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Trojan found in Filezilla downloaded from SourceForge (filezilla-project.org)
332 points by yitchelle on Dec 3, 2015 | hide | past | web | favorite | 209 comments

Something came up last time Sourceforge was discussed here, namely "why are projects still using it?"...

I'm the project lead for LXQt (http://lxqt.org). We inherited some infrastructure legacy from LXDE, which was hosted on sourceforge. Today, we have moved most of the legacy to Github but we're still using Sourceforge's mailing list system.

We're moving to a self-hosted mailman3 instance but it's been excruciatingly painful. Email is not fun to deal with.

So I'm pitching this to bored devs and entrepreneurs: Help us, and many other projects, by creating a "Github for mailing lists" with a web client featuring a clean high quality UI, easily browsable/linkable archives, etc. Make it open source, make it self-hostable, stuff in enterprise support. Make it quick and easy to create new lists.

This model can work. It's not unheard of either (cf. Discourse), but it just hasn't been executed properly yet, or is forum-only and does not support email properly. Right now, the UX of mailing list software is like IRC's. Very raw. If it were made more seamless, more approachable, overall easier, it would have a similar effect as Slack has had on unthreaded-async-topical-conversation.

PS: You should change your adblocker to uBlock Origin. It blocks Sourceforge as a malware risk.

High-profile projects actually can't stop. If you attempt to stop using Sourceforge, they will consider your account "abandoned" and continue mirroring the new site and serving downloads with their malware dropper included. So if you want to keep the malware out of your releases, you need to maintain control of your project by keeping SourceForge up to date.

The GIMP project learned this the hard way: http://www.gimp.org/news/2015/05/27/gimp-projects-official-s...

Since they used to be the official source, their repository tend to have very high PageRank and they're essentially cashing in on it. Since the content they host is open-source, this is technically legal, but it's scummy as all hell.

When I had a project that I started on sf and later moved off, I kept the sf project technically alive, but removed all downloads. I updated with links to the project site.

This was a BlackBerry project, though, and it wasn't something you could install on a desktop - that may have been a contributing factor, but I never had any problems with them continuing to host the content after I deleted it.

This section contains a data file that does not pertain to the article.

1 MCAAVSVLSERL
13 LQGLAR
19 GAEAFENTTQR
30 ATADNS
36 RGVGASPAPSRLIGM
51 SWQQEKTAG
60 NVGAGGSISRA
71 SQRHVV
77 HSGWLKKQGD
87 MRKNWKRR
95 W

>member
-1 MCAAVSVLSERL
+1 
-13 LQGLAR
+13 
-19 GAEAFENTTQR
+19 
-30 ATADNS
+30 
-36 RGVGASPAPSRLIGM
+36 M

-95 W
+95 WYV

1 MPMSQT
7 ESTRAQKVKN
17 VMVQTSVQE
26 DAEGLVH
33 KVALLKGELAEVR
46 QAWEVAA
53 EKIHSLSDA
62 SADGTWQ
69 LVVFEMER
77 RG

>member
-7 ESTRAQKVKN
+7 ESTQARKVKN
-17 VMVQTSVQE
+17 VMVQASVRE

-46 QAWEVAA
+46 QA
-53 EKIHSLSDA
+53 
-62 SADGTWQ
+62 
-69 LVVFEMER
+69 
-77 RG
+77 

"Since the content they host is open-source, this is technically legal, but it's scummy as all hell."

If the project is licensed under GPLv3 (or any other strong copyleft license), wouldn't they be illegally hosting it because they are bundling their malware dropper with software that isn't compatible with the license?

Simple bundling is not a GPL violation, only linking.

Is there any license that prohibits this then? If not, should one be created?

If there was, it wouldn't be open source. The Open Source Definition explicitly prohibits any license that restricts simple bundling [0]:

> The license shall not restrict any party from selling or giving away the software as a component of an aggregate software distribution containing programs from several different sources.

Same with the Debian Free Software Guidelines [1]:

> The license of a Debian component may not restrict any party from selling or giving away the software as a component of an aggregate software distribution containing programs from several different sources.

[0] https://opensource.org/osd-annotated

[1] http://www.debian.org/social_contract#guidelines

Yeah I still can't believe how scummy sourceforge is. I wonder how new oss projects can protect themselves against this type of behavior. Anyone know if any oss licenses include a restriction against this kind of repackaging or any kind of malicious use clause?

That would be contradiction of terms. Anything with such restrictions is, by definition (look it up!), not Open Source.

Sure if you want to be pedantic about it...

In reality though there's a reason there are many different OSS licenses - many devs want options around attribution and yes, around use in limited ways. A please don't use this for abject evil clause may not meet the no true open source dictionary definition, but pragmatically speaking it's not necessarily a terrible idea.

Then we should all probably point our collective fingers at google. Let's not pretend they couldn't blacklist sourceforge links for pulling this kind of BS.

D has the best mailing list interface in the world by an enormous margin.


(The forum is a front-end to the mailing lists / newsgroups.)

The cool thing about D's forums/feed is how amazingly fast they are. I wish more web apps were designed like this, with a fast backend framework.

Instead, it's all either slow, slow backend frameworks like Ruby, or even worse, these SPA applications that require extensive client-side JS processing before they show you the goods.

Node is a step in the right direction for both problems: for the first, Node-based backend applications are faster than Ruby and Python, and for the client-side rendering problem, because Node can pre-render these SPA apps (which everyone should do for a serious production app that uses a framework/library like AngularJS or React for major client-side rendering).

But a server application based on D or Rust, or even Go, is an even better solution to the slow backend framework issue. Unfortunately, no one has yet created a full-service framework like Rails or Django for any of those languages.